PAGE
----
Study: Mammograms detect few cancers in young women

Study: Mammograms detect few cancers in young women On Tuesday, in a news release, U. S Sen. Kirsten Gillibrand, said in a news release that a new educational campaign aimed at younger women's awareness of breast cancer could launch in time to correspond with Breast Cancer Awareness Month. Gillibrand said in a statement, "Thousands of mothers, grandmothers, sisters and daughters in our state fall victim to this horrible disease every single year. We must recommit ourselves to the battle against breast cancer." According to the Health Department website, since breast cancer is more common in older populations, weighting incidence rates based on information from the 2000 U. S Census allows for more accurate comparisons between communities with different demographics.

Amy Deila, the spokesperson American Cancer Society spokesperson May Deila said, "While 40 seems to be that magical age for breast cancer, it's very important that all women are aware of their bodies, aware of the risks and having those honest conversations" with their doctors". Radiologist Bonnie Yankaskas of the University of North Carolina at Chapel Hill and colleagues examined the records of women aged 18 to 39 when they got their first mammograms starting in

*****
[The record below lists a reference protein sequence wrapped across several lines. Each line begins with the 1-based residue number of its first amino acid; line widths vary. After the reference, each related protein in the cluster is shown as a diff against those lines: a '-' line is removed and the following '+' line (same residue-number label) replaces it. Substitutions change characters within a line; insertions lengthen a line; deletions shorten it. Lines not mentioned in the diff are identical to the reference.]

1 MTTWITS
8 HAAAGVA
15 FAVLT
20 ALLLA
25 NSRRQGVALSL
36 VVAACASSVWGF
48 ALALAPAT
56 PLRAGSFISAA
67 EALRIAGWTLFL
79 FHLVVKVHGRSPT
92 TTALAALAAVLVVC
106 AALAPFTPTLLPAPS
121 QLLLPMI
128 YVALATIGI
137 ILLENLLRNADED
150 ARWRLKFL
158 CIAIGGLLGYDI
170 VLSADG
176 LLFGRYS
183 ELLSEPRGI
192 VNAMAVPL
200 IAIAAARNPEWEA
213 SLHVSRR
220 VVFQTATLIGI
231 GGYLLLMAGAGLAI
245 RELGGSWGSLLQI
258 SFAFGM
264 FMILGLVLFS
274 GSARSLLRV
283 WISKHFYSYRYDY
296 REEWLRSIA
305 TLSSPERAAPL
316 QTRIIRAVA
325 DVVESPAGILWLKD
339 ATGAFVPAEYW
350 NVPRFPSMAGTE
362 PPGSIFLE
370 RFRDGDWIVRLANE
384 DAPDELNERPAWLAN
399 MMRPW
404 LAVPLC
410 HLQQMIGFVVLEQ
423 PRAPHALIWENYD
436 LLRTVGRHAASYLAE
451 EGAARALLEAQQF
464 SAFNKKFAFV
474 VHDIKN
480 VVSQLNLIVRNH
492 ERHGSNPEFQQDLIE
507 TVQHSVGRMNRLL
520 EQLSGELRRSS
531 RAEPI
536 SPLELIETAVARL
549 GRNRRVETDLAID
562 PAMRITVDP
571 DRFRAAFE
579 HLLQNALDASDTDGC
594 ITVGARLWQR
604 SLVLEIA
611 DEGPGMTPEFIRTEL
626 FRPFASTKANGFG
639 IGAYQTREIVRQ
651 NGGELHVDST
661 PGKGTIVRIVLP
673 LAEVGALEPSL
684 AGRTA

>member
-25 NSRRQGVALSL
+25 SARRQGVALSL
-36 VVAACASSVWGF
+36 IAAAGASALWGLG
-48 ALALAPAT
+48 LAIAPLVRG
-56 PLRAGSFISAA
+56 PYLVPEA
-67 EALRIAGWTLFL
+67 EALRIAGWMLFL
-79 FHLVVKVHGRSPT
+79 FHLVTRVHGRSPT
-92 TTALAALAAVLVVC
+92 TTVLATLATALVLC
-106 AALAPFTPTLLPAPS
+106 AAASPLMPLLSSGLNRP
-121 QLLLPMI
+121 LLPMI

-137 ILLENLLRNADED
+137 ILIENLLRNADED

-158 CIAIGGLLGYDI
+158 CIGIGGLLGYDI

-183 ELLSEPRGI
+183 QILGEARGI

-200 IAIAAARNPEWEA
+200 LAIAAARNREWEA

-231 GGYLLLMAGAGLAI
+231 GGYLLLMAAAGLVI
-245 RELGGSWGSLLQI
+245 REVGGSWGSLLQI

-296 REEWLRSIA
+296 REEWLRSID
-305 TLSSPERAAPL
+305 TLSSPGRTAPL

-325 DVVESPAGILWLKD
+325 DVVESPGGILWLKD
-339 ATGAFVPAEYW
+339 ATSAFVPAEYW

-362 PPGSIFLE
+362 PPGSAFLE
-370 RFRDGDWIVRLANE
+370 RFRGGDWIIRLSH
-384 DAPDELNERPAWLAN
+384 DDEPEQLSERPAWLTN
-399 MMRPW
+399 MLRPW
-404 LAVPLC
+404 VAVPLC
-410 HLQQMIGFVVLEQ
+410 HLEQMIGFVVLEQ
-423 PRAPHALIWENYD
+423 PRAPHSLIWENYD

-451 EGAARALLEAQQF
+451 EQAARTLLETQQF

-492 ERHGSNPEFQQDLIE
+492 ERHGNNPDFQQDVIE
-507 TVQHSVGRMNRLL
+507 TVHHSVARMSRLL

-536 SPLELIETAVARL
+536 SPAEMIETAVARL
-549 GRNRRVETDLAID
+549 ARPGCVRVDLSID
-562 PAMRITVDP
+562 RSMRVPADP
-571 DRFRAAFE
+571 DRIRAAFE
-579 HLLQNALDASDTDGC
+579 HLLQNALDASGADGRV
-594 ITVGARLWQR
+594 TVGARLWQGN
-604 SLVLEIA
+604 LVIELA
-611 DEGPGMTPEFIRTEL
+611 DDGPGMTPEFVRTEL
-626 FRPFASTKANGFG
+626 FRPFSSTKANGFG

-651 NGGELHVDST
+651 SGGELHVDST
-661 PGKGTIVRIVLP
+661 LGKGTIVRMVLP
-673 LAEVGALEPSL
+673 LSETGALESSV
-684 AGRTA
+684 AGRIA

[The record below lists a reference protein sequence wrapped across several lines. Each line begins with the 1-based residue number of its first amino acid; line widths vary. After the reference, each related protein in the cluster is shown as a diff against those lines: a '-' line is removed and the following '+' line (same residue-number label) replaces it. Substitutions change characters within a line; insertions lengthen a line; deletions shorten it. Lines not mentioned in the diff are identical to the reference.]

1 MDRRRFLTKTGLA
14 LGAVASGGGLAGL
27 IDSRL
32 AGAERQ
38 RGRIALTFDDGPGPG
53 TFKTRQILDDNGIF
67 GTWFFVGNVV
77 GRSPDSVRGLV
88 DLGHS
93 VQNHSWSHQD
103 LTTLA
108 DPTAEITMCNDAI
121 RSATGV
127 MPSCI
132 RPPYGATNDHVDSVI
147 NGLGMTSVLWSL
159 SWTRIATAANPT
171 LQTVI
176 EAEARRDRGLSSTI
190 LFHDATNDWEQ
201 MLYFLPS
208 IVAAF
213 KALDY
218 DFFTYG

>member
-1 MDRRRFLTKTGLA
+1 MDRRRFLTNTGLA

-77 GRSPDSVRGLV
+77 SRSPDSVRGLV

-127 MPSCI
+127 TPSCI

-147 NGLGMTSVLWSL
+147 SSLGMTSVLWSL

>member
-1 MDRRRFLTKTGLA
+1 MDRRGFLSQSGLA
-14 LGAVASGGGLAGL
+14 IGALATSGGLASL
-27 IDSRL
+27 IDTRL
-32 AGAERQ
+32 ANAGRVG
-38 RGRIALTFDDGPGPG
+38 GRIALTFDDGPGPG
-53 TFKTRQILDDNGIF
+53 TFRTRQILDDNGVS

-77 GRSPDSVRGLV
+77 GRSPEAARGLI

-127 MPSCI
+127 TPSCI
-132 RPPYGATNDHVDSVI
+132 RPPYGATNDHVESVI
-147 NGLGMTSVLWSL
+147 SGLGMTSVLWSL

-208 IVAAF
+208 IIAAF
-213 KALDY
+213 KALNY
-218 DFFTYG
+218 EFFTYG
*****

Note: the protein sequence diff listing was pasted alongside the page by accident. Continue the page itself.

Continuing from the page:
1995, following them for a year to see what happened and Yankaskas and colleagues wrote, "In a theoretical population of 10,000 women aged 35 to 39 years, 1,266 women who are screened will receive further workup, with 16 cancers detected and 1,250 women receiving a false-positive result". They also added, "Harms need to be considered, including radiation exposure because such exposure is more harmful in young women, the anxiety associated with false-positive findings on the initial examination, and costs associated with additional imaging".

A federal scientific advisory panel, last November the U. S Preventive Service said women in their 40's with an average risk for breast cancer did not need annual mammograms to screen for the disease.

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